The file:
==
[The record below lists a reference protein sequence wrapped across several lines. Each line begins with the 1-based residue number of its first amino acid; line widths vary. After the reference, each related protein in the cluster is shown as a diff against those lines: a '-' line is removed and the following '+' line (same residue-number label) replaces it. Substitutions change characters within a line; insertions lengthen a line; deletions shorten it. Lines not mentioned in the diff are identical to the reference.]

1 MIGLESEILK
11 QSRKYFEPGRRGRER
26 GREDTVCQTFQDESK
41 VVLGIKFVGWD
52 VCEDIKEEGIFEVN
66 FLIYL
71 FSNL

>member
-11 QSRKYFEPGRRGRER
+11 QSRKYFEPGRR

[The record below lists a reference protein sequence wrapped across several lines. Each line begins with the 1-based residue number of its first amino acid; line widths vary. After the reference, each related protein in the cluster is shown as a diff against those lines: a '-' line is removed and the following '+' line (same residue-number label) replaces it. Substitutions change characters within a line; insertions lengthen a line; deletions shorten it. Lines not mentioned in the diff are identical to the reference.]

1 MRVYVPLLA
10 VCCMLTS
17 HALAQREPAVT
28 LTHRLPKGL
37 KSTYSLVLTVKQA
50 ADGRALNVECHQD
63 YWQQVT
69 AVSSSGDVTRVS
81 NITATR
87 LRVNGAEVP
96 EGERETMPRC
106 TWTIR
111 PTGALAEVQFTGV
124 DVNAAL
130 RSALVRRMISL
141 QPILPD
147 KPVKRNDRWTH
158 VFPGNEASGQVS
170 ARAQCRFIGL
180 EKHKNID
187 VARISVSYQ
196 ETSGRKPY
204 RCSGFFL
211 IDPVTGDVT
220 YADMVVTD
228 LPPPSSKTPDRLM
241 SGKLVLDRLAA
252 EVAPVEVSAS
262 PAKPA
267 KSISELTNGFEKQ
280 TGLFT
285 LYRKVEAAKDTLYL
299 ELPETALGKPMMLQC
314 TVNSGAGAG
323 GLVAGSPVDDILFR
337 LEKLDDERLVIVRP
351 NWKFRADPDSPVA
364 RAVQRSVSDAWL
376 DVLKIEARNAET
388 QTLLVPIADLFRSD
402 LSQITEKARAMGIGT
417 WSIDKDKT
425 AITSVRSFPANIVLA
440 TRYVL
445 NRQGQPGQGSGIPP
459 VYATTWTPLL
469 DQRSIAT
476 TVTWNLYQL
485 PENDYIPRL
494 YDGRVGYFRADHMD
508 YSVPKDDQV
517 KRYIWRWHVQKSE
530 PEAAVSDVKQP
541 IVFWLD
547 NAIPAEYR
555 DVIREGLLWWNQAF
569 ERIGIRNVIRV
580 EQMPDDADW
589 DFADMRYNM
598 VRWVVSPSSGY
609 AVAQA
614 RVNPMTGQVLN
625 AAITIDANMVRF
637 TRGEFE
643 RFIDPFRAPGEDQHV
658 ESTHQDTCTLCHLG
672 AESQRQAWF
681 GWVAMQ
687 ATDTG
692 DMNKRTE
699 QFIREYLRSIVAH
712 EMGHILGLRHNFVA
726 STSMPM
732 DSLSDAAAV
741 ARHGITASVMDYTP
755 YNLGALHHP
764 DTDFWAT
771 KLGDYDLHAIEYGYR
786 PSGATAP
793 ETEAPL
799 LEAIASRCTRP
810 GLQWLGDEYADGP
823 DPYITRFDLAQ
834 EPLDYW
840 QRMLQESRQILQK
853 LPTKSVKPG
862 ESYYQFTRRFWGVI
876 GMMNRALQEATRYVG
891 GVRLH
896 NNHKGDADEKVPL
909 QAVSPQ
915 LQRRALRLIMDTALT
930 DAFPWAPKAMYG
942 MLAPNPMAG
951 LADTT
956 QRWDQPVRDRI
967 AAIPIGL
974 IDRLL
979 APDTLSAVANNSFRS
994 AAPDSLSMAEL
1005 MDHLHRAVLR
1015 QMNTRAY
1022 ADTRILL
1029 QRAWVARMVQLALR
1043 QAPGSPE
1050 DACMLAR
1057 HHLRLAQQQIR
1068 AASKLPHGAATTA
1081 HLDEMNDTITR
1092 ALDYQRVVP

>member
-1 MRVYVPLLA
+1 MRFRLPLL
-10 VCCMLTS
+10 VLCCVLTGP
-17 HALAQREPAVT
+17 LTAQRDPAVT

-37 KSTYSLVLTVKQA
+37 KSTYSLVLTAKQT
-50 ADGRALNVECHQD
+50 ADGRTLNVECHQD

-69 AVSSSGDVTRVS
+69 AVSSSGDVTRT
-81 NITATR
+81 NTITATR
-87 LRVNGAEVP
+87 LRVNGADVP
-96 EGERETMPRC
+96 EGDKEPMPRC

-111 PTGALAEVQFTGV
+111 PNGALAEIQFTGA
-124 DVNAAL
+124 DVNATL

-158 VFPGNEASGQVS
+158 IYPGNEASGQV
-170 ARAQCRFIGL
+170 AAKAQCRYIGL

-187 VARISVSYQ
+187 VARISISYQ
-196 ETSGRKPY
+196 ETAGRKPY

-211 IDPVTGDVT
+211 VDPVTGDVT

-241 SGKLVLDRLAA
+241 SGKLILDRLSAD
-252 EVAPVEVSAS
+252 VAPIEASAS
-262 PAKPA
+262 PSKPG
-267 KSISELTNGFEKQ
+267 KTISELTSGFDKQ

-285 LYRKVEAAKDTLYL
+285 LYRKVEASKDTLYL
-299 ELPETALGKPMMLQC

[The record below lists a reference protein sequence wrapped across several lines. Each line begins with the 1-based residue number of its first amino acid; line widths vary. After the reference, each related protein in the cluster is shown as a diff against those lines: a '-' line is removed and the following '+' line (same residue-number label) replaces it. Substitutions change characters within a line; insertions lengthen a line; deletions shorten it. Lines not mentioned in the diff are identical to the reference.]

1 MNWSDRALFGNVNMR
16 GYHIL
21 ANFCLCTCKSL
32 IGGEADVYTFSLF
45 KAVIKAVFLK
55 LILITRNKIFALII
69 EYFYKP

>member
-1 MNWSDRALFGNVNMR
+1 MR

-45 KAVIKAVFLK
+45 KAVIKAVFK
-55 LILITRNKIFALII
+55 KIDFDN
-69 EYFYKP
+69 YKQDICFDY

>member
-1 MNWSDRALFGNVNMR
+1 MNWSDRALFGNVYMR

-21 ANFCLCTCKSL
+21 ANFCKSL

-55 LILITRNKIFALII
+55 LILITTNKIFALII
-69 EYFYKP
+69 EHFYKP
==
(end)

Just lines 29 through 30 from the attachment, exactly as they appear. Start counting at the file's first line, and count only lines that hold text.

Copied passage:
147 KPVKRNDRWTH
158 VFPGNEASGQVS